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The New Accounting Math

The Pending Implementation of ASC 842

By Paul B. Finch, MBA  |  5/07/2019

Beginning January 1, 2020, all growers and producers of wine will be required to report leases under the new Generally Accepted Accounting Principle known as ASC 842.  Why is this important?  It is important because under the “old” standard, growers and producers were allowed to maintain two different types of leases, (i) Capital Leases, and (ii) Operating Leases.  The former, Capital Leases, were capitalized on the firm’s Balance Sheet (and depreciated over time) while the latter, Operating Leases, were expensed on the firm’s Income Statement.  Under the “new” standard (ASC 842), the vast majority of leases (with few exceptions), including leases for buildings and property “in use” will be subject to Capitalization. 

The New Accounting Math

Under the “new” standard, the way growers, producers, and banks will measure a firm’s financial performance changes significantly in proportion to the dollar value of leases held by the firm.  Specifically, many growers and producers will proportionally report higher earnings before interest, taxes, depreciation and amortization (EBITDA) as well as higher free cash flow, a measure of cash earned from operations after capital expenditures.  At the same time some credit metrics used by banks, such as liquidity and solvency/leverage ratios will become weaker, placing stress on key banking covenants and conditions (such as Debt-to-Equity, and Total Debt Ratios).

What Can You Do?

It is imperative that growers and producers become proactive as it pertains to planning for the implementation of ASC 842.  If growers and producers, and their respective bookkeepers, choose to ignore the effects of ASC on their financial reporting until after the implementation date, they run the risk of lengthy discussions (or worse) with banks soon after the implementation date in the event the “new” standard places their firm in default of key covenants and conditions.  The following is how I am advising my clients:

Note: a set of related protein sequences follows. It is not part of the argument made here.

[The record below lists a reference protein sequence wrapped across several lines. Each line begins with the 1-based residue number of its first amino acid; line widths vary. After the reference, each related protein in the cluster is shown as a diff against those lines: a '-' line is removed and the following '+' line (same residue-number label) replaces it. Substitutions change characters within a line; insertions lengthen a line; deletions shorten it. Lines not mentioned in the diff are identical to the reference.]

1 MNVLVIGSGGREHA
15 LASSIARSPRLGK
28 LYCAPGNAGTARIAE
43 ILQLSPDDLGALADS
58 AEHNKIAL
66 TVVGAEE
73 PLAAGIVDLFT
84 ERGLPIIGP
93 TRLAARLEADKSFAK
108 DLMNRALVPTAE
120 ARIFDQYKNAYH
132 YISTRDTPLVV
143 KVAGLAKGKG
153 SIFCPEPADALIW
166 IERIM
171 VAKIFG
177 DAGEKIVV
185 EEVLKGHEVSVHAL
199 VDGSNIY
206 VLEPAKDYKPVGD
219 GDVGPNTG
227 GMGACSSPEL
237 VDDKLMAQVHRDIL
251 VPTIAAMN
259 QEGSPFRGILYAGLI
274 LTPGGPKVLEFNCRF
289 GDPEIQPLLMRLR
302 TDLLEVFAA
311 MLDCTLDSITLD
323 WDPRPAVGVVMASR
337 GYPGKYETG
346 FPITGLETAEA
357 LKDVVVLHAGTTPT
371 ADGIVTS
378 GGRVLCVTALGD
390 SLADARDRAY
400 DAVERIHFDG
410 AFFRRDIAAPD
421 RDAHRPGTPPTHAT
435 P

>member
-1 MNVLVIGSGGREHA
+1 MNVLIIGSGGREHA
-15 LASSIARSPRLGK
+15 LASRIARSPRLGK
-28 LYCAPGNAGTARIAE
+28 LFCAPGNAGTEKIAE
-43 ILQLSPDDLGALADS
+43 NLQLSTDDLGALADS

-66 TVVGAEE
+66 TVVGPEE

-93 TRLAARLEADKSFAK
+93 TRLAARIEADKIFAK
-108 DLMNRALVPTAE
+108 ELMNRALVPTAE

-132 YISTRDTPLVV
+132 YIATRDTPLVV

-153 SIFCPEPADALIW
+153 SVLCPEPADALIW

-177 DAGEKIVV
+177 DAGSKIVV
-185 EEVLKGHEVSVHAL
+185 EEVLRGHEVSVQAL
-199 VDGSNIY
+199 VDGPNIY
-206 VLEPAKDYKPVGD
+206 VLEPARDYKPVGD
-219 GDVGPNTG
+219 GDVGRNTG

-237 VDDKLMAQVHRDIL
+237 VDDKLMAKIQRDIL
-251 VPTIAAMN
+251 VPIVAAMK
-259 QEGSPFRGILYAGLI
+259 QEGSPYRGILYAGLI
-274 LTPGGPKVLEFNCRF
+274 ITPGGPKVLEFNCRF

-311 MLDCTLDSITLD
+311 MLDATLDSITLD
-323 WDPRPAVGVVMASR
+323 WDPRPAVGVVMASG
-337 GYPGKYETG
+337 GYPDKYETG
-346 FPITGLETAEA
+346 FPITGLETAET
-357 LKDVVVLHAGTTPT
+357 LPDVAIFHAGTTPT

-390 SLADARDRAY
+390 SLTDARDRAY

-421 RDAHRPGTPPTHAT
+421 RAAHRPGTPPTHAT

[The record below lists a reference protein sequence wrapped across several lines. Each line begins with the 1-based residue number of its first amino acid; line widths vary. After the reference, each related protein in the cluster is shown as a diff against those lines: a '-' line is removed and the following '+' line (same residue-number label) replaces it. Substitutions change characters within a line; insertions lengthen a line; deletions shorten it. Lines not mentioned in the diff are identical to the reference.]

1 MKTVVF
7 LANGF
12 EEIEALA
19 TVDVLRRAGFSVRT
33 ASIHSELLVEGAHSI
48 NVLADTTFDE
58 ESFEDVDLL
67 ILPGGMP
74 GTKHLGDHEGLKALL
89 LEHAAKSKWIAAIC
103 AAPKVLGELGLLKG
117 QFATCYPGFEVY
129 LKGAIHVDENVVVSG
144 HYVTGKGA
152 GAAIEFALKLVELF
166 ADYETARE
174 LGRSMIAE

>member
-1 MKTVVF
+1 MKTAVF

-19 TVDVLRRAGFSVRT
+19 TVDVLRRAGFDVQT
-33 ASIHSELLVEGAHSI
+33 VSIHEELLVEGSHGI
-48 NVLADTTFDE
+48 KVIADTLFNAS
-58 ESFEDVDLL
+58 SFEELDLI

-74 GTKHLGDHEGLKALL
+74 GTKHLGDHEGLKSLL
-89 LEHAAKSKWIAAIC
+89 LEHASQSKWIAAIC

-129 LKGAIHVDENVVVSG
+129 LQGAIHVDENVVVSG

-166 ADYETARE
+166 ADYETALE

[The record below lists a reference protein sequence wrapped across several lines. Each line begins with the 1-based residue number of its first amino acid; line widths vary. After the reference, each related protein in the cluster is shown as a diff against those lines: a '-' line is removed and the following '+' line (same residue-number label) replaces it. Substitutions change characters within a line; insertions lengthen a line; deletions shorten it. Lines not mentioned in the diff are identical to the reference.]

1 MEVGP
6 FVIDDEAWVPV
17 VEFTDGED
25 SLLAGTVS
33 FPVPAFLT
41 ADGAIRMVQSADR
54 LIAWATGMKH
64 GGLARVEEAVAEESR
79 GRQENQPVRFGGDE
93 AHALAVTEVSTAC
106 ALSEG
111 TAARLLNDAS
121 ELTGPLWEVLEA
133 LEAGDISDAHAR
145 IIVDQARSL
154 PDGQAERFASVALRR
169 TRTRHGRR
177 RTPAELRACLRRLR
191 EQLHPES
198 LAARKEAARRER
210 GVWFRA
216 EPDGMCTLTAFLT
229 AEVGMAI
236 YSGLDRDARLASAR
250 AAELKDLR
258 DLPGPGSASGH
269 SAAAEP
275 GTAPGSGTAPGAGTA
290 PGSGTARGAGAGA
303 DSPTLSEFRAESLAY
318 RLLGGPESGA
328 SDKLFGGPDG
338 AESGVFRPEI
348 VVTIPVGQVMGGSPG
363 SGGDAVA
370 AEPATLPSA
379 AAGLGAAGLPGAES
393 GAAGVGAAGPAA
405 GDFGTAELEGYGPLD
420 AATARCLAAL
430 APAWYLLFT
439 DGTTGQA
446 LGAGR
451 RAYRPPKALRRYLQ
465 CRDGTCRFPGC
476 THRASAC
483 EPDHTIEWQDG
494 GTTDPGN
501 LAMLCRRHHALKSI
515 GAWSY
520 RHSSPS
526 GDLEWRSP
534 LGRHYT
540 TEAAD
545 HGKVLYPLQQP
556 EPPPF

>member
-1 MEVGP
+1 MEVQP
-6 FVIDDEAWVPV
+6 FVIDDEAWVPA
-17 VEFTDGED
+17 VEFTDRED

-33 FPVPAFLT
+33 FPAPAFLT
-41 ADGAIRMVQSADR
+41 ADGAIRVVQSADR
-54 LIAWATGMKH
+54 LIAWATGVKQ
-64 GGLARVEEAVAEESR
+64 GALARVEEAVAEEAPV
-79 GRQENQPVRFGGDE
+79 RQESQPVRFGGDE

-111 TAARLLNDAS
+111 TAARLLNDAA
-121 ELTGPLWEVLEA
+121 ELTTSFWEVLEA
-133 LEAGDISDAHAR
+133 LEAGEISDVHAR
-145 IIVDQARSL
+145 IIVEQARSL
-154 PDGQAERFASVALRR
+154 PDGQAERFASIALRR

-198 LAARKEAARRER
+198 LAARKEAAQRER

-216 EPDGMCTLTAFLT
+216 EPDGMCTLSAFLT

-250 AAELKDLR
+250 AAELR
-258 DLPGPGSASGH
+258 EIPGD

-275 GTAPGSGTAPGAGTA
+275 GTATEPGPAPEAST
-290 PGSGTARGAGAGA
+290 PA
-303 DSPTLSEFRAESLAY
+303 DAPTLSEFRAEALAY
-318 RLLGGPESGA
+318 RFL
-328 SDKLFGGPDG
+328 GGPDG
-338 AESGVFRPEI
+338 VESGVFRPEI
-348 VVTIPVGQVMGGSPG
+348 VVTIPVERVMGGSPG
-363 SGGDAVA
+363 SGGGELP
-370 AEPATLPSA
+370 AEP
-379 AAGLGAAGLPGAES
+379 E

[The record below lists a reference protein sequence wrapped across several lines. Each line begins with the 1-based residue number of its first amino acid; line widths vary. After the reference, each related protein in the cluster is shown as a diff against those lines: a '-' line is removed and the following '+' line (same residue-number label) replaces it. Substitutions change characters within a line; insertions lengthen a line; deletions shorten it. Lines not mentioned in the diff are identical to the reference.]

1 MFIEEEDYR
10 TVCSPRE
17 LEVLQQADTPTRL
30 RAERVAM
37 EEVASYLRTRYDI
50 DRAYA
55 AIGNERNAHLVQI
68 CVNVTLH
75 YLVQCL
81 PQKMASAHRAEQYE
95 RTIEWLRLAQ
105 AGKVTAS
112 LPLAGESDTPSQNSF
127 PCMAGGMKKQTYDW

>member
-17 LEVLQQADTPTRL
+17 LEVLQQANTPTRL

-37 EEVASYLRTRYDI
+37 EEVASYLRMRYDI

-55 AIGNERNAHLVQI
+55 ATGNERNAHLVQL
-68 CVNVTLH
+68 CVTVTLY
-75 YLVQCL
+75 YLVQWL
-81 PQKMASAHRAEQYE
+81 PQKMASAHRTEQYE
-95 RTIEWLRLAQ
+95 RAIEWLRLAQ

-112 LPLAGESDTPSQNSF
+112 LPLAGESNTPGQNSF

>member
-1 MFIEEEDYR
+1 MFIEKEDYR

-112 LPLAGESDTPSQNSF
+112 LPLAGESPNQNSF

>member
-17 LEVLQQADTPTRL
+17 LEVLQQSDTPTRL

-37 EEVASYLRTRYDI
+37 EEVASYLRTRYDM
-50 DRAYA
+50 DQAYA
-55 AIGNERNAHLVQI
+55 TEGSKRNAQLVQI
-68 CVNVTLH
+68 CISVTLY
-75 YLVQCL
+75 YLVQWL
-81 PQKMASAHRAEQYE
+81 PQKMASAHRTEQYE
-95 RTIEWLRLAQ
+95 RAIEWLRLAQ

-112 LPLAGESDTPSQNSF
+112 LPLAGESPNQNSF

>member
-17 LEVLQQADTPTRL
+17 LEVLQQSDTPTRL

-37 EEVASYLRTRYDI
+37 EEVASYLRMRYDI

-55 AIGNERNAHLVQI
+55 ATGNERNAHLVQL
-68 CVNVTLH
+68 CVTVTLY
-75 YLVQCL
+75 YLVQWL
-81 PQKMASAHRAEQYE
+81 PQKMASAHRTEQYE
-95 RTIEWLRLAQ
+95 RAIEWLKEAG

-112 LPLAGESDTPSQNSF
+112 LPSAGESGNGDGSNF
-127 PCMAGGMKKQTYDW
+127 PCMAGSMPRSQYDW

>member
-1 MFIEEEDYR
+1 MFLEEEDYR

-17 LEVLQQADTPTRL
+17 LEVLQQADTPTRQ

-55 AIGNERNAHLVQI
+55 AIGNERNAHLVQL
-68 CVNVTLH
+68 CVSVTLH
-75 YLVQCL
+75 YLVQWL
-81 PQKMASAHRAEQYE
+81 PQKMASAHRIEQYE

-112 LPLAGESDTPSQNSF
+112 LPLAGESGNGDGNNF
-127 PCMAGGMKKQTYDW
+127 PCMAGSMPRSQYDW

Step 1: Recast and Adjust Two Prior Years Financial Performance

By doing this [recasting two prior years financial statements utilizing the “new” standard] you will be able to measure actual financial performance with the “New Accounting Math” that would otherwise have been applicable had you reported under ASC 842 in earlier years.

Step 2: Meet with Your Bank to Discuss Your Prior Years Financial Performance Under the “New” Standard.

This will greatly assist you and your bank in determining appropriate new key covenants and conditions for your firm, given your specific degree of debt under the “new” standard,  and avoid any unwanted surprises.

Additional Thoughts

I am additionally suggesting to my clients that they actively engage in planning, in the form of budgeting, looking forward over the next two to three years while utilizing the “new” standard to ensure continued compliance with key banking covenants and conditions.  This is especially important if a grower or producer is anticipating significant capital expenditures (new product lines or expansion of existing operations) going forward.  

Paul B. Finch, MBA, is co-founder and Executive Director for Benchmark Solutions (www.benchmarksolutions.us.com).Benchmark Solutions, Inc. is a boutique business advisory which provides high quality corporate finance and management accounting services to some of the most innovative and creative businesses and emerging companies in the beverage, healthcare and technology industries. Paul specializes in the areas of Business Planning, Business Valuation and Business Optimization. You can contact Paul at paul.finch@benchmarksolutions.us.com